If you invested in the benchmark S&P 500 stock market index five years ago and held on until today, you would have nearly doubled your money with a return of 92%. While that's perfectly respectable, it's trounced by the gains in the technology-centric Nasdaq 100 index, which has risen 174% over the same period.
But one industry in particular has crushed both of those widely followed benchmarks. The semiconductor sector, represented by the iShares semiconductor ETF, has gained 260% over the past five years.
It's a reflection of the importance advanced computer chips (semiconductors) have in the technologies that power our everyday lives. From computers to phones to electric vehicles, chips are a critical component, and the industry's growth might just be getting started. These two stocks could be among the biggest winners.
1. The case for Micron Technology
Micron Technology (MU 4.34%) released its fiscal 2022 second-quarter earnings report on March 29, and it revealed further evidence that the company's chips are in hot demand. Micron is the leading producer of memory (DRAM) and storage (NAND) semiconductors popular in personal computing and data center applications, but it's also experiencing rapid growth in the automotive segment, driven by electric vehicles.
In fact, Micron says automotive revenue hit a record high during Q2 amid fast-paced innovation across the industry. The company refers to electric vehicles as "data centers on wheels," and it anticipates the release of up to 100 new models in 2022 alone, which could fuel a major demand cycle for Micron's chips.
But that's not the only emerging end market that warrants excitement. Micron is benefiting from the transition to the 5G network through its mobile DRAM and NAND products. Devices that operate on the 5G network can use up to 50% more memory and double the storage capacity of 4G devices, which will spur organic growth for Micron over the next few years. Up to 700 million 5G-enabled smartphones could be sold in 2022, an increase of 40% from 2021.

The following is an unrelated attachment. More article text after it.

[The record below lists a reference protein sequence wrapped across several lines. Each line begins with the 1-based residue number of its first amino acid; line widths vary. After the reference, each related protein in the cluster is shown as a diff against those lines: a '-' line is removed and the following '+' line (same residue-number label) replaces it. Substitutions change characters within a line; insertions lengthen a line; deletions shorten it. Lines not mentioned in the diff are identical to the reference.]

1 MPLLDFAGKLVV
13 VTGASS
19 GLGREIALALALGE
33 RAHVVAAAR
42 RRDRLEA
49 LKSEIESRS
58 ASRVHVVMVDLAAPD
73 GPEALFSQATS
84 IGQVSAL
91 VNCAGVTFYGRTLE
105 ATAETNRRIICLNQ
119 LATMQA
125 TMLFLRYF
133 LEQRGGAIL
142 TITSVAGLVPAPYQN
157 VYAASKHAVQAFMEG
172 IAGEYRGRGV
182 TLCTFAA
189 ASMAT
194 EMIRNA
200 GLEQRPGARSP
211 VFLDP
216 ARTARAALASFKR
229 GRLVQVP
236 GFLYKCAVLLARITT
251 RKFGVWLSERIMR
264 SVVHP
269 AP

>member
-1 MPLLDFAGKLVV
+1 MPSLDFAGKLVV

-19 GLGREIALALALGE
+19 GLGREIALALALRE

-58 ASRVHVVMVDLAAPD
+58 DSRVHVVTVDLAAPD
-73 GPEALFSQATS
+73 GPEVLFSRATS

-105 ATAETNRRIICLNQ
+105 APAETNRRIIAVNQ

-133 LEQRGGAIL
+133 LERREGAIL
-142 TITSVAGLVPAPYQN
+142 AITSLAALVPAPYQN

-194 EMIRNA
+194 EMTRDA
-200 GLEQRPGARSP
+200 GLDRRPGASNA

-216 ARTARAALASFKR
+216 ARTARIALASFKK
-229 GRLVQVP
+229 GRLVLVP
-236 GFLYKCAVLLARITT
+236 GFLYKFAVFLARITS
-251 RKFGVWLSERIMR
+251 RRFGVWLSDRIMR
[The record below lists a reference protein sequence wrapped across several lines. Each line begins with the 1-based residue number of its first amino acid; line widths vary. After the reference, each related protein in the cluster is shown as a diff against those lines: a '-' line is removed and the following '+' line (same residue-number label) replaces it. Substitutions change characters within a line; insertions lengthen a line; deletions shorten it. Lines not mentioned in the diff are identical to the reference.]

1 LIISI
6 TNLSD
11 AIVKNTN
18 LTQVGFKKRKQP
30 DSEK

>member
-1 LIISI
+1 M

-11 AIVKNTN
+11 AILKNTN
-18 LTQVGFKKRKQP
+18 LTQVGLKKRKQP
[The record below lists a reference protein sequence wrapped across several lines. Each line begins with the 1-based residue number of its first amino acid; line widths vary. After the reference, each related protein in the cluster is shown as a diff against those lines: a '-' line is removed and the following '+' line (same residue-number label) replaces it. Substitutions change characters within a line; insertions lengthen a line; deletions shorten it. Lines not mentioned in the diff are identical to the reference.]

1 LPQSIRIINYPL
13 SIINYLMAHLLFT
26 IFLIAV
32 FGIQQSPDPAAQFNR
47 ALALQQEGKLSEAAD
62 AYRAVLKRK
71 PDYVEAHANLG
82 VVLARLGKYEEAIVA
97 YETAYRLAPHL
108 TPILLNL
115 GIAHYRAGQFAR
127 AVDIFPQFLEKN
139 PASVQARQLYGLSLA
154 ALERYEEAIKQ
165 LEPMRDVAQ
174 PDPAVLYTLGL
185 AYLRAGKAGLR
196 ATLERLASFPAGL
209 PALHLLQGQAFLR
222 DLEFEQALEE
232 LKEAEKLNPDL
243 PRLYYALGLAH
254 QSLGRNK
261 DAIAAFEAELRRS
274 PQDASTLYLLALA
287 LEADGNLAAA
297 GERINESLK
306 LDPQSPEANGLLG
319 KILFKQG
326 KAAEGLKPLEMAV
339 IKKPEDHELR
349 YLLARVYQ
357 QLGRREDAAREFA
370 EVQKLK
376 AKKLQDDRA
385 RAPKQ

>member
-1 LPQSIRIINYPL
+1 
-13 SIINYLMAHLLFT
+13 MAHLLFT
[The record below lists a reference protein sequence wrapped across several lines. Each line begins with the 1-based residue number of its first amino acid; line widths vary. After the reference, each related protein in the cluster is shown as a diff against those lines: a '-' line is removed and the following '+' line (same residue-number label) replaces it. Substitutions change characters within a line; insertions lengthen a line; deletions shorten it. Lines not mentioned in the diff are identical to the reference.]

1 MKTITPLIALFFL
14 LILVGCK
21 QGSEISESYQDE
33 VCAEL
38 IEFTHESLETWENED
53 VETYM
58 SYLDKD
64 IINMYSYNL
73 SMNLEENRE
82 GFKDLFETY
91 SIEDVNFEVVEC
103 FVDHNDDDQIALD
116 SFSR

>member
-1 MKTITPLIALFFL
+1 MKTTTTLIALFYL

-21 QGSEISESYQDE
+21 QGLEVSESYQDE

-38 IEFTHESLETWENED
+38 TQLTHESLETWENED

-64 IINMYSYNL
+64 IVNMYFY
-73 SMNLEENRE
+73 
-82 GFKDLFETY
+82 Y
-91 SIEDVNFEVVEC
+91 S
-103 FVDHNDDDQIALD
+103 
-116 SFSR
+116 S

The company generated $7.8 billion in total revenue in Q2, representing 24% growth year over year, and it says it's on track for a record full-year sales result. Analysts are backing that up, estimating $33.5 billion in revenue for fiscal 2022. But profitability might be the real story this fiscal year, as Micron could deliver $9.54 in earnings per share, up 59% on fiscal 2021.
That's important because it places Micron stock at a forward price to earnings multiple of just 8, which is 69% cheaper than the Nasdaq 100 index, which trades at a forward multiple of 26. It means Micron would need to triple in value just to trade in line with the broader tech market, and with fast-growing electric vehicles and 5G devices becoming more prevalent, it just might.
2. The case for Advanced Micro Devices
Advanced Micro Devices (AMD 0.06%) is one of the most recognizable semiconductor brands in the world. It specializes in computer processing and graphics chips that are particularly popular for gaming purposes. In fact, its chips are used in the hottest consoles, including the Sony PlayStation 5, and the Microsoft Xbox.
But AMD is also a leader in powering cloud computing, supported by partnerships with top cloud providers like Amazon, Microsoft, and Alphabet's Google. This segment outgrew computing and graphics in the 2021 full year, with revenue soaring by 113% compared to 2020.
Like Micron, AMD is also making inroads in the electric vehicle market, although in a slightly different way. In mid-2021, the company inked a deal with Tesla to power the digital entertainment systems inside the Model 3, Model S, and Model X electric cars. These systems are more akin to personal computers than the typical dashboards in most cars -- even supporting the ability to play games -- hence they require powerful processing capabilities.
Put simply, AMD is at the cutting edge of computing and graphics, and from a financial perspective, the company is performing better than ever before. In 2021, it delivered record-high revenue of $16.4 billion and expanded its gross profit margin to 48%, which triggered a 117% jump in adjusted earnings per share, to $2.79.
Profitability was powered by a sales mix that leaned toward higher-margin products but also a favorable economic environment for the industry with pandemic-driven chip shortages persisting, combined with soaring demand as more goods and services require advanced computing hardware.
Analysts anticipate these trends will continue, predicting AMD will grow revenue by 54% in 2022 to $25.3 billion, accompanied by another record-high earnings result. But in the long run, if the semiconductor sector continues to outperform the broader market, AMD is one of the highest-quality stocks to hold.